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Most melodic jazz soloist?

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  • Most melodic jazz soloist?

    Hi, I am looking for some recommendations of jazz records to listen to, to get more acquainted with the genre. I like traditional jazz the most, some Satchmo (All Stars, Hot 5s & 7s), some Django, etc. Listening to a couple Grant Green records at the moment too.

    I would like to know who you think is the jazz soloist (on guitar or any other instrument, and from any era) that plays the most melodic solos. Not so much super-fast playing, but solos that are a memorable melody on their own right. That you can sing in the shower, say.

    Any recommendations? Miles? Bix? Hawk? What albums?

    (What I have listened to from Coltrane and Parker I don't think would pass the "sing in the shower" test by the way )

    Thanks!

  • #2
    Bix Beiderbecke, "I'm coming Virginia" To me, this song IS the jazz age--very evocative. The Wolverines weren't much, but when Bix cuts in with his solo you can tell the difference between Jazz and Inspiration.

    Chet Baker's better work in the fifties with Gerry Mulligan.

    Paul Desmond--One of three saxophonists with the chops to dare to play alto after Parker.

    Sonny Rollins. "Blue Seven" Nine notes taken to a 13 minute jazz masterpiece with perfect logic, diction and lyricism. Aruguably the greatest jazz recording ever.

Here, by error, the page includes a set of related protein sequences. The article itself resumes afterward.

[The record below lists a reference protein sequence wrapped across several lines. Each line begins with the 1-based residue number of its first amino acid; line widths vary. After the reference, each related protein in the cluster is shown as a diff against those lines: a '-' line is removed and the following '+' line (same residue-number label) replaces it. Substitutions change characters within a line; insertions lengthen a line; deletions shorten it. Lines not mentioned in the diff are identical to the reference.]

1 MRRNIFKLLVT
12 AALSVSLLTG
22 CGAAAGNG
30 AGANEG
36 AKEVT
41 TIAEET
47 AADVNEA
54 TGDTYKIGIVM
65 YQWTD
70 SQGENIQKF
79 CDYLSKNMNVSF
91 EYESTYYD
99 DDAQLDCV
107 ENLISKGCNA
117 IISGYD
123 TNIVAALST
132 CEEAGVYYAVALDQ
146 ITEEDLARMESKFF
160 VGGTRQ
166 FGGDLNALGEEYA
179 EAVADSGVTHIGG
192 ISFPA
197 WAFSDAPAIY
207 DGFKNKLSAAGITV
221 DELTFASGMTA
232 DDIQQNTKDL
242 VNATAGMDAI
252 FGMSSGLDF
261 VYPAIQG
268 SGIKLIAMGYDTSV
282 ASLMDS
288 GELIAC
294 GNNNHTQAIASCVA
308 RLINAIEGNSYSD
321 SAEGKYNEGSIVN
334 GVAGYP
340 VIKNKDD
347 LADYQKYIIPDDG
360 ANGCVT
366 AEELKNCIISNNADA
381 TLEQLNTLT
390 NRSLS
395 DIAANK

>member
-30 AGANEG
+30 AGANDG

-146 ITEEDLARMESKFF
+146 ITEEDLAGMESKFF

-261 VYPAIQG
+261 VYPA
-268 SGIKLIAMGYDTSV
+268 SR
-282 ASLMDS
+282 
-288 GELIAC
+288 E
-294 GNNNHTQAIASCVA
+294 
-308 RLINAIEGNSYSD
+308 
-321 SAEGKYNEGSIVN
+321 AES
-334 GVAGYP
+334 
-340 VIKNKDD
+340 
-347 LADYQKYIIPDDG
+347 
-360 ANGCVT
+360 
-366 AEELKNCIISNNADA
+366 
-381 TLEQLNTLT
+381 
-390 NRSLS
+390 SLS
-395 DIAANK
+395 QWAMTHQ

Modern Jazz Quartet.

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    • #3
      To compare Coltrane and Parker in terms of melodic playing isn't fair. Parker's playing is sometimtes fast as hell but he stays very musical and melodic. Coltrane didn't. Sometimtes he played beautiful music but other times he just made ****************loads of noise.

      The melodic master IMO is Lester Young. Roy Eldridge is no idiot either. These guys had some serious chops but seldom showed it and played strictly for the tune. Sometimes all you'll hear Lester Young do is play a part of the melody as it's written (with maybe some minor embellishment) but doing it so beautifully that you can't think of anything better he could have done.

      A melodic master who knew how to work around her own limtations was Billie Holiday. With a very narrow vocal range she manages to get so much music out of her instrument it's nothing short of a miracle. She will also change the melodies in subtle and yet fundamental ways.

      Sometimes "melodic player" seems to mean someone who can't play that much, someone whose chops aren't as impressive but who has a great tone, or at least a unique one. Sometimes I think this is true for Miles Davis.
      Terje Larsson

      inbox is full, send e-mail instead

      Hey, wanna look at my comics? Come here then http://terjelarssonserier.blogspot.com/

      Ah, sorry, it's all in swedish, but you can always look!

      You can also check out my crazy friend Dan's crazy website where he'll teach you to master the guitar in 8 minutes (or days... or whatever).

      http://spytunes.co.uk/

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      • #4